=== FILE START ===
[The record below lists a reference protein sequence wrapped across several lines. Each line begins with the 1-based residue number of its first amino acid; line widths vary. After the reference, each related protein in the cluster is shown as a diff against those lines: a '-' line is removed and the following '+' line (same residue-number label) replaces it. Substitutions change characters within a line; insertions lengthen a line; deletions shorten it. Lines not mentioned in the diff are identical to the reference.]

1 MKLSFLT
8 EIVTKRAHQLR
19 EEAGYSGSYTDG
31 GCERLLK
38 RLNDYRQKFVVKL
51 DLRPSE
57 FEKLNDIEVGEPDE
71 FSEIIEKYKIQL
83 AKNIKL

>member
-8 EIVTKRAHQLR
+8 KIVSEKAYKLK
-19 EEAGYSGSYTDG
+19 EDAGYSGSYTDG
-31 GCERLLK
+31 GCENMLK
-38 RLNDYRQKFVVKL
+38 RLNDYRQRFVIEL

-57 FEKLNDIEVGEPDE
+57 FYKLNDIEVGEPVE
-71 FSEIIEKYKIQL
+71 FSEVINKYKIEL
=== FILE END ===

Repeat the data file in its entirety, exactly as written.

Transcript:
[The record below lists a reference protein sequence wrapped across several lines. Each line begins with the 1-based residue number of its first amino acid; line widths vary. After the reference, each related protein in the cluster is shown as a diff against those lines: a '-' line is removed and the following '+' line (same residue-number label) replaces it. Substitutions change characters within a line; insertions lengthen a line; deletions shorten it. Lines not mentioned in the diff are identical to the reference.]

1 MKLSFLT
8 EIVTKRAHQLR
19 EEAGYSGSYTDG
31 GCERLLK
38 RLNDYRQKFVVKL
51 DLRPSE
57 FEKLNDIEVGEPDE
71 FSEIIEKYKIQL
83 AKNIKL

>member
-8 EIVTKRAHQLR
+8 KIVSEKAYKLK
-19 EEAGYSGSYTDG
+19 EDAGYSGSYTDG
-31 GCERLLK
+31 GCENMLK
-38 RLNDYRQKFVVKL
+38 RLNDYRQRFVIEL

-57 FEKLNDIEVGEPDE
+57 FYKLNDIEVGEPVE
-71 FSEIIEKYKIQL
+71 FSEVINKYKIEL